In fact it has no observable effect on drug use among the US population, widely speaking.2 Occasional drops in the availability of some drugs have been observed, but only to come back in fashion or in new forms or analogs. People do less cocaine than they did in the 1980s (which cannot be even be clearly attributed to the War on Drugs)4, but that's paired with an increase of use of amphetamines, methamphetamine, prescription opiates and painkillers, and various designer drugs that arise from prohibition. Because of the War on Drugs, we now have a market for dangerous research chemicals among at-risk youth5 and the Mexican Drug Cartel now has submarines and rocket launchers6, so thanks for that.

What is the purpose of criminalizing illicit drugs if forty years of this policy has shown no significant drop in drug use or availability?

The total cost of the War on Drugs ranges from 25 to 50 billion dollars a year.6 And yet there is no evidence-base to support this policy. Why then, is it continued?

The New Jim Crow

Mass incarceration continues the Jim Crow system which segregated the South before the Civil Rights movement, but with the added economic benefit for private corrections corporations, towns and cities where prisons are located, and the allied services that are built around prisons, including healthcare and labor. This is not a single individual or group or party's fault as much as a systemic creation of advanced-capitalist society in a country built on white supremacy.

Aptly, this system has been coined as the "New Jim Crow", partially through Michelle Alexander's book of the same name. She argues, though, that Jim Crow never really went away — it's been sanitized and modified to fit a "post-racial" society. Any apparent racism in the criminal justice system can be dismissed with plausible deniability — if it's not racist 100% of the time, is it still a racist system? The answer is unequivocally yes.9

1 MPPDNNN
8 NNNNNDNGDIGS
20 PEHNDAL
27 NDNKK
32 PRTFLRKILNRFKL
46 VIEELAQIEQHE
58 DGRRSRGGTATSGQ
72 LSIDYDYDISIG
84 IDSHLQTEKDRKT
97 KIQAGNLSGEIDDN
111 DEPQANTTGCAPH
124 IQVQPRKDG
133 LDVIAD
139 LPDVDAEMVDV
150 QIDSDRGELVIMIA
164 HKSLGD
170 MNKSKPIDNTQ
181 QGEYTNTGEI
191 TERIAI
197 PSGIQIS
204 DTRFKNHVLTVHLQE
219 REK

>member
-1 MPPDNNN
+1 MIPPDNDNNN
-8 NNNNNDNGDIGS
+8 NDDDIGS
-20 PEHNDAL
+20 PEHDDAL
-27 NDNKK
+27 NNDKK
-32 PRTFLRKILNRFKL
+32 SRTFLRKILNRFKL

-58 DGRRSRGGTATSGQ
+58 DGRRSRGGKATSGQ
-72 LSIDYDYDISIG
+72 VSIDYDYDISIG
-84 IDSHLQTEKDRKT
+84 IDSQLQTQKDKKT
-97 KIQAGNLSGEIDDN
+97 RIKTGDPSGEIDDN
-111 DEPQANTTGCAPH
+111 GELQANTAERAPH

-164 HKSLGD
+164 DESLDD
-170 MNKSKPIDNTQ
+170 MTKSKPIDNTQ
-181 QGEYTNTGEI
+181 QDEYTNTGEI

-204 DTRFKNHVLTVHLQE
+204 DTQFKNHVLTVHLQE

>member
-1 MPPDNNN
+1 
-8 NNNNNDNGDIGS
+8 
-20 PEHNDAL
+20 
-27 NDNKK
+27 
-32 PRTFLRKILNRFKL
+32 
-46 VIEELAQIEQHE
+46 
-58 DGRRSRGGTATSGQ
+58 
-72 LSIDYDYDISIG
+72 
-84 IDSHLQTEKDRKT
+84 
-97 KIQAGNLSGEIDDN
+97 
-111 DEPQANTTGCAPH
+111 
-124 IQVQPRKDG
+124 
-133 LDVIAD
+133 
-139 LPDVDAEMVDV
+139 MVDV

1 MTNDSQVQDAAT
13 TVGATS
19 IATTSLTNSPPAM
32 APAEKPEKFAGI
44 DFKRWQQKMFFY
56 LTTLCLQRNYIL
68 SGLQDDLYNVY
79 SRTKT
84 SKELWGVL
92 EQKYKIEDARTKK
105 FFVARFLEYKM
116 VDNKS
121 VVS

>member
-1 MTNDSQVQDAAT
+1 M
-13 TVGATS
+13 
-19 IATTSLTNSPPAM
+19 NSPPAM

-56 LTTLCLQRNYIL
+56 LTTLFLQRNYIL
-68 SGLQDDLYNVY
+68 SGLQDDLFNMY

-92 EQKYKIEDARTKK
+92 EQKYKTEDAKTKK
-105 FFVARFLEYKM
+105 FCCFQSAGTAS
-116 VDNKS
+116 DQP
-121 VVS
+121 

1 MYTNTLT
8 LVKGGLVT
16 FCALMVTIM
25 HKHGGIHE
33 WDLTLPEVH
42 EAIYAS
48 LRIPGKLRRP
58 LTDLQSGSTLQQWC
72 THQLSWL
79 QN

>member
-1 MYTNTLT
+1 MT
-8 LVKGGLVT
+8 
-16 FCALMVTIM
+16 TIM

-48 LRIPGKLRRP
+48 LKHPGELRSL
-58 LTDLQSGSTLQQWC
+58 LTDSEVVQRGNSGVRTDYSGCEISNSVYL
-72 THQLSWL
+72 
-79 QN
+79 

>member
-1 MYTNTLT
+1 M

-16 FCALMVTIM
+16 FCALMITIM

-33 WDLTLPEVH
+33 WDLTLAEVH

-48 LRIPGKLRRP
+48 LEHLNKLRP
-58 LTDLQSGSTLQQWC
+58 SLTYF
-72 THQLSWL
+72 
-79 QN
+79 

Race and the Criminal Justice System

Drug use among all racial groups is essentially equal, excluding Asians, and with some variation on type of drug, age, and location.7


Teenage white males surveyed do more marijuana than their black peers, for example, while Blacks of any age are more likely than their white peers do crack cocaine than powder cocaine. However, these differences are inconsequential compared to the actual disparities in sentencing.


Blacks make up 60% of the prison population despite being only 13% of the drug-using population. There are upwards of 700,000 people in local jails for marijuana possession, in addition to the tens of thousands in federal and state prisons.8 The American Public Health Association (APHA) endorsed decriminalization for medical marijuana twenty years ago, to put it in perspective.9 And yet 42% of drug arrests are still for marijuana.10 That's quite the disconnect between the public health and criminal justice system.